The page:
List Of 12-Step Programs & Fellowships
If you or a loved one has struggled with alcohol, you’ve probably heard of Alcoholics Anonymous (AA).
Founded in 1935, this program encourages members to follow 12 steps to recover from alcohol abuse. It also offers 12-step meetings (also called “fellowships”), where AA members share their experiences with each other.
Over the years, the 12 steps of AA have been adapted for other recovery programs, which focus on a variety of drug addictions and other mental health concerns.
What Are The 12 Steps?
The 12 steps of Alcoholics Anonymous (AA) are:
- admit that you’re powerless over alcohol
- trust that a higher power can help you recover from your alcohol problem
- recognize that you cannot recover from your alcohol problem without help from your higher power
- identify how your alcohol problem has affected you and those around you
- admit your mistakes to your higher power and another person
- accept your character defects and become willing to let them go
- ask a higher power to help you overcome your character defects
- make a list of people you have harmed
- make amends with the people you have harmed
- continue to admit your mistakes and make amends for them
- ask your higher power to help you understand and achieve your life goals
- continue to practice what you have learned and share it with other people affected by alcohol abuse
Other 12-step programs adapt these steps for their specific purposes. For example, in a 12-step program for people who compulsively gamble, all mentions of alcohol would be replaced with mentions of gambling.
How Many 12-Step Programs Are There?
There are about 50 programs that have adapted the 12 steps of AA. There are also several programs that are inspired by AA but don’t follow the 12 steps exactly.
Most 12-step groups fall under one of the following categories: substance abuse, mental and emotional health, eating disorders, sex and love, gambling, gaming, finances, family support, and religious and cultural programs.
Substance Abuse Programs
These programs help people recover from substance abuse and addiction:
- Alcoholics Anonymous (AA)
- Cocaine Anonymous (CA)
- Crystal Meth Anonymous (CMA)
- Heroin Anonymous (HA)
- Marijuana Anonymous (MA)
- Narcotics Anonymous (NA)
- Nicotine Anonymous (NicA)
- Pills Anonymous (PA)
Mental & Emotional Health Programs
These programs help people recover from mental and emotional health problems:
- Co-Dependents Anonymous (CoDA)
- Depressed Anonymous (DepA)
- Dual Recovery Anonymous (DRA) (for people recovering from substance abuse and at least one other mental health problem)
- Emotional Health Anonymous (EHA)
- Emotions Anonymous (EA)
- Neurotics Anonymous (Neura)
- Obsessive Skin Pickers Anonymous (OSPA)
- Schizophrenics Anonymous (SA)
- Self Harmers Anonymous (SHA)
- Self Mutilators Anonymous (SMA)
Eating Disorder Programs
These programs help people recover from eating disorders:
- Anorexics and Bulimics Anonymous (ABA)
- Compulsive Eater Anonymous (CEA)
- Eating Disorders Anonymous (EDA)
- Food Addicts Anonymous (FAA)
- Food Addicts in Recovery Anonymous (FA)
- GreySheeters Anonymous (GSA)
- Overeaters Anonymous (OA)
Sex & Love Programs
These programs help people recover from compulsive sexual and love-related behaviors:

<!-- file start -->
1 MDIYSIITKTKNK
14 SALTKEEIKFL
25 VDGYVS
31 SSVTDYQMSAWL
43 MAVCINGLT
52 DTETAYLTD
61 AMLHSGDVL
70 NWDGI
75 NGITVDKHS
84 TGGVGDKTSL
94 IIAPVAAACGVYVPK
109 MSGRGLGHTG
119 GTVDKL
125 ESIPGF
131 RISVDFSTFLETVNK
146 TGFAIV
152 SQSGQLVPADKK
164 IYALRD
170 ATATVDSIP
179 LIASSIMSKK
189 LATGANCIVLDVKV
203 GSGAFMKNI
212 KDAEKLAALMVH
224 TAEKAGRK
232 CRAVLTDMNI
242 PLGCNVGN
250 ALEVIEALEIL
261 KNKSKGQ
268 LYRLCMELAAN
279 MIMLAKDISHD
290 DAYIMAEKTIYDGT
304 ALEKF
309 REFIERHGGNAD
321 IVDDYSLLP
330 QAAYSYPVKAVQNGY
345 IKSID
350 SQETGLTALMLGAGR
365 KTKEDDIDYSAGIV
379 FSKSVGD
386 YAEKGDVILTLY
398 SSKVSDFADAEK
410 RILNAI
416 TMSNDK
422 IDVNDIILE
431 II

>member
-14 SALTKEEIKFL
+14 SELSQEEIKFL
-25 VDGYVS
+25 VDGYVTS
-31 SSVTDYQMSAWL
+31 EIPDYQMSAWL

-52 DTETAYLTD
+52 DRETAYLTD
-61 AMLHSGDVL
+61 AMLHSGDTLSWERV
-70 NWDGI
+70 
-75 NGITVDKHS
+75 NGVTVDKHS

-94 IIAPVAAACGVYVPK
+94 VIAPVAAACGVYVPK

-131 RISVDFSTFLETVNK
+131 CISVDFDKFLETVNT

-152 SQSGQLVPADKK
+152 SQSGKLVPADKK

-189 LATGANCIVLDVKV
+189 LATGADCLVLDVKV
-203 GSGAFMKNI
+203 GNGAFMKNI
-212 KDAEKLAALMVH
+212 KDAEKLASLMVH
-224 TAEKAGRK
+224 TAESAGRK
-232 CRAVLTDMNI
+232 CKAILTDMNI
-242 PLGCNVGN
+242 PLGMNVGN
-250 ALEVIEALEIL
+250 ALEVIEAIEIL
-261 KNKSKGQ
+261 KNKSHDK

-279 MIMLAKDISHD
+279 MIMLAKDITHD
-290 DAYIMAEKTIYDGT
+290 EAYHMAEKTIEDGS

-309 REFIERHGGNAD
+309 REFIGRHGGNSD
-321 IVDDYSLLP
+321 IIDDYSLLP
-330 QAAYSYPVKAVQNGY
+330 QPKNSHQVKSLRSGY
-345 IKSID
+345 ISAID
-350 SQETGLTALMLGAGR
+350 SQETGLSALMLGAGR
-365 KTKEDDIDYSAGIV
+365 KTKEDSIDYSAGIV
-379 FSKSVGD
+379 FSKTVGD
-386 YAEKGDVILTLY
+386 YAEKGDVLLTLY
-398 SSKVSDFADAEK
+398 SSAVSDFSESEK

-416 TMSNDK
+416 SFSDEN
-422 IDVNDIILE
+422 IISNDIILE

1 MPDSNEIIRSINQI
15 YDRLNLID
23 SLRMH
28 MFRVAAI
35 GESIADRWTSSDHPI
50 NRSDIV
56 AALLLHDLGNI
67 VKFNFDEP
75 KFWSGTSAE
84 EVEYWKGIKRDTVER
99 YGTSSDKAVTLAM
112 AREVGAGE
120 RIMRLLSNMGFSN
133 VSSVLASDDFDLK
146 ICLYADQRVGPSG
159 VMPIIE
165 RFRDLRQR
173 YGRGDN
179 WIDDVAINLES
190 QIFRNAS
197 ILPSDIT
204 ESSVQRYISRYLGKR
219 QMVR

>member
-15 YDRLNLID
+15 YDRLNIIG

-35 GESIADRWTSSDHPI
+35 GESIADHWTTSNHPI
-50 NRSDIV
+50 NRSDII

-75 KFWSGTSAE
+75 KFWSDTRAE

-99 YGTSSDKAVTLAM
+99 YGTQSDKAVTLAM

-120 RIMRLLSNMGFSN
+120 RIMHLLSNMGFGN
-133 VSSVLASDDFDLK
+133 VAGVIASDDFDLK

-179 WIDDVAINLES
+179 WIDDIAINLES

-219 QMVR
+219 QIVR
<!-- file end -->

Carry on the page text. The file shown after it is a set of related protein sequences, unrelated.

- Love Addicts Anonymous (LAA)
- Sex Addicts Anonymous (SAA)
- Sexaholics Anonymous (SA)
- Sex and Love Addicts Anonymous (SLAA)
- Sexual Compulsives Anonymous (SCA)
- Sexual Recovery Anonymous (SRA)
These programs help people recover from compulsive gambling:
These programs help people recover from compulsive gaming:
These programs help people manage their finances better:
Family Support Programs
These programs support family members affected by a loved one’s addiction or other unhealthy behavior:
- Adult Children of Alcoholics (ACA)/Dysfunctional Families
- Co-Sex Addicts Anonymous (COSA)
- Co-Sex and Love Addicts Anonymous (COSLAA)
- Families Anonymous (FA)
- Mar-Anon Family Groups (MA)
- S-Anon (for people affected by a loved one’s sex addiction)
Religious & Cultural Programs
These programs adapt the 12 steps to support people from specific religions or cultures. Many of them don’t follow the 12 steps exactly but are still inspired by AA:
- Celebrate Recovery (for Christians recovering from addiction and other mental and behavioral issues)
- LDS Family Services Addiction Recovery Program (for members of The Church of Jesus Christ of Latter-day Saints recovering from addiction)
- Refuge Recovery (for Buddhists recovering from addiction)
- Wellbriety Movement (for Native Americans recovering from addiction)
Other 12-step programs that don’t fall under the other categories include:
- Chronic Pain Anonymous (CPA)
- Clutterers Anonymous (CA)
- Parents Anonymous (PA) (for parents who are involved in the child welfare system or experience other family problems)
- Recoveries Anonymous (RA) (for people recovering from any addiction or other unhealthy behavior)
- Recovering Couples Anonymous (RCA) (for couples recovering from any addiction or other unhealthy behavior)
- Survivors of Incest Anonymous (SIA)
- Workaholics Anonymous (WA)
If you or someone you love struggles with substance abuse, please contact an Ark Behavioral Health specialist. Our addiction treatment centers offer a variety of recovery-focused services, including 12-step support groups.
Written by Ark Behavioral Health Editorial Team
©2023 Ark National Holdings, LLC. | All Rights Reserved.
This page does not provide medical advice.
Alcoholics Anonymous - The Twelve Steps of Alcoholics Anonymous
National Institute on Drug Abuse - 12-Step Facilitation Therapy
U.S. National Archives and Records Administration - Alcoholics Anonymous: Original Twelve Step Recovery Program
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